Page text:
MK Tibi and government address perceived underrepresentation in public service

“Israeli Arab representation in public service is very bad, making up less than 10 percent – while they make up 20% of the population,” says United Arab List-Ta'al MK.

June 26, 2014 06:50
2 minute read.


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United Arab List-Ta'al MK Ahmed Tibi complained during a meeting of the Knesset Finance subcommittee on Tuesday that Arabs are “underrepresented in public service.”

“Israeli Arab representation in public service is very bad, making up less than 10 percent – while they make up 20% of the population,” said subcommittee chairman Tibi.

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Tibi headed the research committee on the subject during his last term, which succeeded in increasing Arab integration into the public sector from a rate of 4.5% five years ago.

Tibi called on the government to address the issue and explain “what is being done in terms of affirmative action to close the gap between the proportion of Arabs in the population to those in public service.”

Deputy Finance Minister Mickey Levy (Yesh Atid) addressed the issue stating, “The government is willing to allocate funds to advance the integration of Arabs into the public service.”

Civil Service Commissioner Moshe Dayan said that the he is working to increase the number of Arabs in public positions and that the ratee is currently at 9%. He added that the proportion of Arabs in the civil service has increased by one percent every year since he took office.

Meretz head MK Zahava Gal-On said that affirmative action for Arabs should be used for all government positions.

However, a recent study by Professor Steven Plaut, from the Graduate School of Management at the University of Haifa, argues that “there is no evidence that points to ethnic discrimination against Israeli Arabs or Mizrahi Jews in Israeli labor markets.”

Plaut says he does not mean to say that discrimination never exists against Arabs in Israel or others, but that the “fact that empirical evidence of discrimination is so hard to discern or observe must itself serve as an important warning indicator about its magnitude or lack thereof.”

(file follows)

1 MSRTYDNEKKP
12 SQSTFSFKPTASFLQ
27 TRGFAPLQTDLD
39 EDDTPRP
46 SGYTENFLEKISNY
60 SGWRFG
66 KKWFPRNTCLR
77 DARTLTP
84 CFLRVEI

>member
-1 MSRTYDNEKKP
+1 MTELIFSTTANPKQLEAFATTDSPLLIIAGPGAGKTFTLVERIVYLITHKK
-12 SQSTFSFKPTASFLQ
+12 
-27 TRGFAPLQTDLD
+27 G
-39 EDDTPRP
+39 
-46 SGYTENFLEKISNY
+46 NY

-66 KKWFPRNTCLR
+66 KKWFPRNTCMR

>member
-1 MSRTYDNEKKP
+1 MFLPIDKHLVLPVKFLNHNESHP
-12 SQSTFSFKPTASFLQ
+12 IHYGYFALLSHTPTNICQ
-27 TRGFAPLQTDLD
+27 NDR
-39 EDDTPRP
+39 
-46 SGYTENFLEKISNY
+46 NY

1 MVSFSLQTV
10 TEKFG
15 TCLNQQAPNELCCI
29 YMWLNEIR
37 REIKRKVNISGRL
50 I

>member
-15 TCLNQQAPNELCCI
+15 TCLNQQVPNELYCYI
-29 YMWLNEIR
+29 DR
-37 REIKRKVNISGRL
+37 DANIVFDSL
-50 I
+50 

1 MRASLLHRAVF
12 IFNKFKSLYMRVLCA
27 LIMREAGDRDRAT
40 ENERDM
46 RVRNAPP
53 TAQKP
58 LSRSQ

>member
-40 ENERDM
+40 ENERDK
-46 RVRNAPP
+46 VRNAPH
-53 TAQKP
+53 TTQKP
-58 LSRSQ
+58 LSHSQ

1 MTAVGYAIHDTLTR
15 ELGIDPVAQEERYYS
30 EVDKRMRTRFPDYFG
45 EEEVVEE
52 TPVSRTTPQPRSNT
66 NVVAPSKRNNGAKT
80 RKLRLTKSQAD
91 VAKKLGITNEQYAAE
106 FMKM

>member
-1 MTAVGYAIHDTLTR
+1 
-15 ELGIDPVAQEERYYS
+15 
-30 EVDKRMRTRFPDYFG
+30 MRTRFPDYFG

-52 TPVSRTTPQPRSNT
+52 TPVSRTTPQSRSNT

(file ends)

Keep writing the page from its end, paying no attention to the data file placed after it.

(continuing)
Plaut dismisses the notion that ethnic or racial demographics of the general population should be equally present in each job sector.

“Nowhere in the real world does fair competition produce homogeneous representation in any market. Indeed, the only way in which such homogeneity can be achieved is through a rigid anti-competitive system of assignments in hiring or admissions by quota…” he writes in an article titled, “The Myth of Ethnic Inequality in Israel,” in the Summer issue of the Middle East Quarterly journal.

For example, he states that Israeli Arabs are greatly over-represented in schools of pharmacy, but “not because these schools discriminate against Jews.”

Arab women, for example, and particularly married Muslim women, have much lower labor force participation rates, which “means that most employed Arab women are young and not yet married,” which could explain the difference in earnings compared with Jewish women.

And, interestingly, the median age of Muslim Israelis is 19 and for Jews 31 (Christian Arabs 30).

In addition, Plaut says that the complexity of ethnicity in Israel of both Jews and Arabs can mislead when looking at official statistics.

“There are important differences in socio-economic status and performance among Arab Christians, Arab Muslims, and Druse. Those sub-categories are in fact amalgams of even smaller divisions. For example, there are interesting differences between ‘ordinary’ Arab Muslims and Bedouins,” said Plaut.

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